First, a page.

much music as the Coincident Statement. There's nothing on the
market for $10k that will touch the $5,000 Statement regarding
sheer musical performance, but it comes with a small caveat.
There are only two inputs, balanced XLR or single ended RCA, and
no remote control. For those who can commit to a single pair of
outputs, those wanting a third RCA input can order this option
for an additional $100. Blume mentions that for a while there
was a remote control version offered, with motorized volume
potentiometers, but to him the subtle degradation in performance
was deemed not worth it, and was ultimately discontinued.
Fortunately, a flip of two switches lets you integrate balanced
and single ended inputs and outputs quickly. There was no
difficulty mixing or matching opposing source and amplifiers and
using equal runs of Cardas Clear cable, no sonic difference
could be detected through the Pass Xs 300 monoblocks. You can
rest assured there is no compromise whatever path you choose.
Source components are selected by a simple flip of a toggle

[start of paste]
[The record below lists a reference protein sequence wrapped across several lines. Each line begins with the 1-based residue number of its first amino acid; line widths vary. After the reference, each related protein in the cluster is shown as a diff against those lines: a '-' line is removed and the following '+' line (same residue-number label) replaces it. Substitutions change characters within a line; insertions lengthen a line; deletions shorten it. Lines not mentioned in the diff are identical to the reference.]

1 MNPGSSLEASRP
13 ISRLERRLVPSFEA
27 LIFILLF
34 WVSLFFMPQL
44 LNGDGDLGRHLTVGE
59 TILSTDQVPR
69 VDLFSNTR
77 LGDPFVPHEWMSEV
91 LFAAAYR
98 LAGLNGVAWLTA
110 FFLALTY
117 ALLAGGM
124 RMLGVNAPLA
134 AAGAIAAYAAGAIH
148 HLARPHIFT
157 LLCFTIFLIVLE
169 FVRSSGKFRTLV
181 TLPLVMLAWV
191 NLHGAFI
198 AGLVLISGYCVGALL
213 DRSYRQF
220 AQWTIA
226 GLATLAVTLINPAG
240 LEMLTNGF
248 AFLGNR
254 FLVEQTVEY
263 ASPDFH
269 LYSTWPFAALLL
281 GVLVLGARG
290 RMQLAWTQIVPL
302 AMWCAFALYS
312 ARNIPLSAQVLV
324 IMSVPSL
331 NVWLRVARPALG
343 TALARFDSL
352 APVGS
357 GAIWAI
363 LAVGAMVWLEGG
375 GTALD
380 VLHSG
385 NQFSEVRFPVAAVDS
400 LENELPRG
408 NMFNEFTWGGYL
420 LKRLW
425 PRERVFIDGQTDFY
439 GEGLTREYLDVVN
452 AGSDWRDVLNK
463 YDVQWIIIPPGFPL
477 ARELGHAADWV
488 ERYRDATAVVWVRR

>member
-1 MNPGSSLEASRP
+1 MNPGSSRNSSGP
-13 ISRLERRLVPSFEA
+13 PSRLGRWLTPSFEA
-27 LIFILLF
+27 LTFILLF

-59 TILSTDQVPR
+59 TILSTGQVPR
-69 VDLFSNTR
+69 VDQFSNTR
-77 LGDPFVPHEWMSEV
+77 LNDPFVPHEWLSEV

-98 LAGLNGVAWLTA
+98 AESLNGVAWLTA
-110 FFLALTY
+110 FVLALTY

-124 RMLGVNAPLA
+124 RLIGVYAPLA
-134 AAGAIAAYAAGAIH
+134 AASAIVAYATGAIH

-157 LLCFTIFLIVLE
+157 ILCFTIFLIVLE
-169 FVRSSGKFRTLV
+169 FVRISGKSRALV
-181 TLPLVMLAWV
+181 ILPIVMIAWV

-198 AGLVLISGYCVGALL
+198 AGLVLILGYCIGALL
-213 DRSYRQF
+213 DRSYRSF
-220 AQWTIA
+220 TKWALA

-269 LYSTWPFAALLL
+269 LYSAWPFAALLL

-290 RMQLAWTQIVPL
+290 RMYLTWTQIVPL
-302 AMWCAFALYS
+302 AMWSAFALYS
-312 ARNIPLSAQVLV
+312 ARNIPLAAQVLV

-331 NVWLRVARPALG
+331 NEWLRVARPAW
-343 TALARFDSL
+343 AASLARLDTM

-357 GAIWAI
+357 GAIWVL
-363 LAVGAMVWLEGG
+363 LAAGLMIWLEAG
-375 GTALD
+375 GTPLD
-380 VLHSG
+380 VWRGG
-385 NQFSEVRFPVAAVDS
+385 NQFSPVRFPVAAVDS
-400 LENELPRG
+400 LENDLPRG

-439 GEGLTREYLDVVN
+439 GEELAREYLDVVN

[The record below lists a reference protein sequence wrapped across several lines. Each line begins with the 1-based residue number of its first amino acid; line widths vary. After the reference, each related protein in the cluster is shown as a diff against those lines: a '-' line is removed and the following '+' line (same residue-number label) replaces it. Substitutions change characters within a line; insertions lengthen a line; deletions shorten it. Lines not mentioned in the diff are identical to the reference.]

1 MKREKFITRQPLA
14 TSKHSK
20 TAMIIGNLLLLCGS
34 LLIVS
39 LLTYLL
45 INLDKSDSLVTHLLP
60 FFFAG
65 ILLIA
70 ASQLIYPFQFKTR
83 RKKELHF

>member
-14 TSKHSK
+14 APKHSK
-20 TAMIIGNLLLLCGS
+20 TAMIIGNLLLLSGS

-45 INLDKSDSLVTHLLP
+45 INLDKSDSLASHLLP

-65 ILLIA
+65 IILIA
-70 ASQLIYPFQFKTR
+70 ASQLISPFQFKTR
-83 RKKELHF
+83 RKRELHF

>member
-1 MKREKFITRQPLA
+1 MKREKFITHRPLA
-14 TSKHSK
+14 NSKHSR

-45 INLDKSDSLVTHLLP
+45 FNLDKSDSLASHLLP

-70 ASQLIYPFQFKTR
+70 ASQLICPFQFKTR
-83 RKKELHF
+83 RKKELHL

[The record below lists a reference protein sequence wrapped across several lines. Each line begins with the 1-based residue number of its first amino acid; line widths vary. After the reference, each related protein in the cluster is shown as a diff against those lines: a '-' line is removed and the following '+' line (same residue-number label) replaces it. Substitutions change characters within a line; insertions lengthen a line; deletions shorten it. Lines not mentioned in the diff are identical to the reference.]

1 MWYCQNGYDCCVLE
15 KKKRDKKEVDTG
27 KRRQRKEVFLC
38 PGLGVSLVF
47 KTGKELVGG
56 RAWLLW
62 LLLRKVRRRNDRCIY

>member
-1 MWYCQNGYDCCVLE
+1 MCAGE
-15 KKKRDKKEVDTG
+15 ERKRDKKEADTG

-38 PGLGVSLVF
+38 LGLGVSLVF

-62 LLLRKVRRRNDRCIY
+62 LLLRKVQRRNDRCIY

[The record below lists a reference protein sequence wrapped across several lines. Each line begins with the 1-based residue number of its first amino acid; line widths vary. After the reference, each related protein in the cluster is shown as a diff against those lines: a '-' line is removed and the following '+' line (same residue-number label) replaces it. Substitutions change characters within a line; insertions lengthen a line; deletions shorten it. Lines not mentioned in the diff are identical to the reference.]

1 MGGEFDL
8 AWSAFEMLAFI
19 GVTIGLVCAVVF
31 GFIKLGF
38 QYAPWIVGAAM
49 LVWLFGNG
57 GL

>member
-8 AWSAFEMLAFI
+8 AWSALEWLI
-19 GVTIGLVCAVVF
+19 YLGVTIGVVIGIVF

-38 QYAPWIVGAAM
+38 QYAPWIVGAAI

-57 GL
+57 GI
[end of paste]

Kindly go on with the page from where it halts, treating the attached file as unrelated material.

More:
If you don't mind walking over to the rack to adjust listening
levels, you can have stateof- the-art preamplifier performance
for just over five grand. It's like walking into the Porsche
dealership and the salesman saying that you can have a new GT3
for twenty grand. That dream may not be a reality, but if you've
lusted after more than one $30-50 thousand preamp, you can have
the Statement right now. And, the NOS 101 triode tubes won't
wear out nearly as fast as a pair of Michelin Pilot Super
Sports. Mr. Blume claims a 5,000-10,000 hour lifespan as
typical, and you can buy a replacement set of 101-D tubes that
have been measured and matched directly from Coincident for
about $200 a pair. A bargain in itself. Those in search of even
more performance can get a pair of premium 101-Ds for $750/pair.
We will be investigating this option and will report back later
in the year with a long term analysis. Still compared to 300B
and some other tubes, this isn't crazy money.
Simple, elegant, shiny
The beautiful chrome-plated dual chassis design of the Statement
reminds me of some of my favorite components from Burmester.
When I used to ask my good friend, the late Dieter Burmester,
how to keep his gear looking its best, he laughed and said,
"Don't touch them." Fortunately, with the front panel of the
Statement being a standard machined finish, you won't have that
problem, but use gloves or a microfiber towel to set it into